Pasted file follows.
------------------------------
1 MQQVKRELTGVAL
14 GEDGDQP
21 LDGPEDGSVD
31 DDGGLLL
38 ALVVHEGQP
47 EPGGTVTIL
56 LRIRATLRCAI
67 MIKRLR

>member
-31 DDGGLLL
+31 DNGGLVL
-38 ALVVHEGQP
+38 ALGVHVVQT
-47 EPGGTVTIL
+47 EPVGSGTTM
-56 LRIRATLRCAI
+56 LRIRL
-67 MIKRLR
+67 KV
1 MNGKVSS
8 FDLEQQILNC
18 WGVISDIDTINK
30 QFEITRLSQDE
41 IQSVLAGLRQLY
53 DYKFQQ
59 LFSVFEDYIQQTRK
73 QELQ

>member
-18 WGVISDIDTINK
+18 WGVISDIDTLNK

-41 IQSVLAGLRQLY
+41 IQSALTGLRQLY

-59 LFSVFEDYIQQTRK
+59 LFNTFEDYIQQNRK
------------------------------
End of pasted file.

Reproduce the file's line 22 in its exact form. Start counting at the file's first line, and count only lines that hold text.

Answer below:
18 WGVISDIDTINK